DALLAS — As we enter this school year, it the great unknown. We have plans, but no student, parent or teacher can really say what’s next. So as you ready your kid's supplies, we recommend you ready their minds by listening to how their feeling about this new semester.
"I have a grandmother and I don’t want to risk getting the virus and giving it to her," said sophomore Sophia Blocker.
She's doing blended learning at Sunnyvale High School this fall, mainly because she needs in-person help with math. Everything else about her school year comes down to sacrifices. Blocker's most worried about losing her chance to play varsity sports.
"If I don’t get to play this year, I’ll be really sad," she said. "I’ll even be content with a shortened soccer season, so that’s how I feel on the subject."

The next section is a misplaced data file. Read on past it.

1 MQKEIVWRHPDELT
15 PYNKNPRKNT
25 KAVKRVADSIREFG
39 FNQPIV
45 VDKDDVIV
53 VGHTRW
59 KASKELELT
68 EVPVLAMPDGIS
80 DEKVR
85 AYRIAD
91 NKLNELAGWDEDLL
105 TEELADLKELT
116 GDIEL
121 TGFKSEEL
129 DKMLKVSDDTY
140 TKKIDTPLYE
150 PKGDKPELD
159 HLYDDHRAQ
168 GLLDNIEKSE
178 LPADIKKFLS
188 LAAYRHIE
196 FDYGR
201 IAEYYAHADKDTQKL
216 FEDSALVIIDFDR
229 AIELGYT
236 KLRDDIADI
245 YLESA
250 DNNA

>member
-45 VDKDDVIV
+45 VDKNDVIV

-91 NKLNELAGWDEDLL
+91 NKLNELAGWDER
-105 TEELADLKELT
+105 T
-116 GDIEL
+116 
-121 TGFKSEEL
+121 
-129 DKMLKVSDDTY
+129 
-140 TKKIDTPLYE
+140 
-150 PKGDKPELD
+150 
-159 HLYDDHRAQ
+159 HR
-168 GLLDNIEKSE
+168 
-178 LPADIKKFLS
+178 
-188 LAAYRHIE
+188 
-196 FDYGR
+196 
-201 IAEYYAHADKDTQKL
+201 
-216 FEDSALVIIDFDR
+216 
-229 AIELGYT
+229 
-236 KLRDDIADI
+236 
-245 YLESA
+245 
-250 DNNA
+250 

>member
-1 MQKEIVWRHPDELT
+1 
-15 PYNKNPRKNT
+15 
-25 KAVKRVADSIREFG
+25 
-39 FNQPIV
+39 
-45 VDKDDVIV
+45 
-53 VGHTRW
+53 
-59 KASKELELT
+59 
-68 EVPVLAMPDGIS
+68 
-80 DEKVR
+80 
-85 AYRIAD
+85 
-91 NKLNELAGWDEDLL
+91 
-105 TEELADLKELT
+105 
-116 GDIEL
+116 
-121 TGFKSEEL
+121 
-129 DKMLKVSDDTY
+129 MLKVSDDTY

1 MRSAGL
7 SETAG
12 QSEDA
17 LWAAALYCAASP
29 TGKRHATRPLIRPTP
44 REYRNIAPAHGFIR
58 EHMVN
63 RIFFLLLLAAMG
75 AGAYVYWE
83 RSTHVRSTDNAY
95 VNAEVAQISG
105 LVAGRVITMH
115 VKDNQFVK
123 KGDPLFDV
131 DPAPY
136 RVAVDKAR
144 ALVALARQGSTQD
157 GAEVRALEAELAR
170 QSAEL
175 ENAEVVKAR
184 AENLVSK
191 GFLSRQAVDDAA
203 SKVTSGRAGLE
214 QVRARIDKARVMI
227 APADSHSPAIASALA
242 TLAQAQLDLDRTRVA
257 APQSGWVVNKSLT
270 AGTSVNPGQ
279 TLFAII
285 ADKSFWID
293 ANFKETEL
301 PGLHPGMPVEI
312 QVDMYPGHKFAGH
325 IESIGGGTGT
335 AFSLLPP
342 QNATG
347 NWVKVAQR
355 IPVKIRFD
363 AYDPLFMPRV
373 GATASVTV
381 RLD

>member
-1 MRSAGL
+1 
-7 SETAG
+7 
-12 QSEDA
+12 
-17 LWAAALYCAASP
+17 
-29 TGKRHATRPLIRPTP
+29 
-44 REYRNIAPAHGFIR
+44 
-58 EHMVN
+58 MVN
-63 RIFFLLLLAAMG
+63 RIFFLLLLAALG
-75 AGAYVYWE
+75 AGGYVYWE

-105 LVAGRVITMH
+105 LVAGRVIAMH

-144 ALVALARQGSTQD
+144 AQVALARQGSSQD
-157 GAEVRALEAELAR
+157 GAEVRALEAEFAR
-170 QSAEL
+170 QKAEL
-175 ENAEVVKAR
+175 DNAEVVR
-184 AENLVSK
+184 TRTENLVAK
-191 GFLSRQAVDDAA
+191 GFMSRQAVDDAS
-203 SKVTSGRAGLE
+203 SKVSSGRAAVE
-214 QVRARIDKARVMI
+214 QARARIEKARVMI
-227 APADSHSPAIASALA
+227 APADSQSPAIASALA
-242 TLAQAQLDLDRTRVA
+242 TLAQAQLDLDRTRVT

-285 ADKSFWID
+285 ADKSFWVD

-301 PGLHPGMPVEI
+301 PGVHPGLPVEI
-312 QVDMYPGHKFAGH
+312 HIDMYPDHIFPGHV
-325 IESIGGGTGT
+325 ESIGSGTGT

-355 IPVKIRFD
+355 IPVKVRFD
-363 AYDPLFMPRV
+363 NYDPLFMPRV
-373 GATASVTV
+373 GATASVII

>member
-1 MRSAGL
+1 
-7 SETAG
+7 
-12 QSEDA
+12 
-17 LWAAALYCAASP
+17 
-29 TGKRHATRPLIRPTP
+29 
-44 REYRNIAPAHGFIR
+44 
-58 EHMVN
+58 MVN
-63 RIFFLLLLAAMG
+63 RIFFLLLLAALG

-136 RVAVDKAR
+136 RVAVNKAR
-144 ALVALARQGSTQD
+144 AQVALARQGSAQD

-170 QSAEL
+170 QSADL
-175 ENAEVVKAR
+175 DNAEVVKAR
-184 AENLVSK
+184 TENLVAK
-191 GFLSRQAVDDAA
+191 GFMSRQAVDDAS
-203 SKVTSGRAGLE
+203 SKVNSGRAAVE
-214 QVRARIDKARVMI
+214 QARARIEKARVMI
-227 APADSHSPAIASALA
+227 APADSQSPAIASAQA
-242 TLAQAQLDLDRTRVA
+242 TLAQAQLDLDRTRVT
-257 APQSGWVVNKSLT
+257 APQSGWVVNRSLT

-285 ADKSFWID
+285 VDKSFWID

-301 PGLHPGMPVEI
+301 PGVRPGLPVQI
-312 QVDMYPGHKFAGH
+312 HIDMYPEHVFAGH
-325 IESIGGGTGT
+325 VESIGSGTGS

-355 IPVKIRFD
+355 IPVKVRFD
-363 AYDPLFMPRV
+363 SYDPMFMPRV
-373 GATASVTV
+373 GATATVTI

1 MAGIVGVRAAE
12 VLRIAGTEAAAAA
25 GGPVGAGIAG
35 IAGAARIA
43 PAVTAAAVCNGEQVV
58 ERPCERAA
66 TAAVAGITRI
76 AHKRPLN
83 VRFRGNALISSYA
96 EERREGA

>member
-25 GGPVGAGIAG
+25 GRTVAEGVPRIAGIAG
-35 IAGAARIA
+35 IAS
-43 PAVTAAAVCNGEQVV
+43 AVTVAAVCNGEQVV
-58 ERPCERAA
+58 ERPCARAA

Eighth grader Michaela Brock of Harry Stone Montessori misses her friends.
"I’m pretty sure the students are more worried about having a social life, because they’ve been talking to their friends online for so long, and they just want to see their friends face to face, in person," she said.
Brock is honest with her feelings -- this isn't the school year she's hoped for.
"All in all this year has been terrible, as we can all agree," she said. "I just want to get good grades, do good on my work, and pass eighth grade."
These kids are as exasperated as the rest of us, but they’re still motivated.
"We want to get this pandemic over with as much as the next adult or person in charge," said Blocker. "We miss going to social events, we miss the football games. We miss having parties and dances."
To get back inside routines and rooms where they thrive, these two are happy to follow the rules.
"Wearing the masks, social distancing, washing our hands, things like that!" said Blocker.
To know your student’s perspective on how they approach the year can be as helpful as any school supply. In a semester sure to build character thanks to the unknown.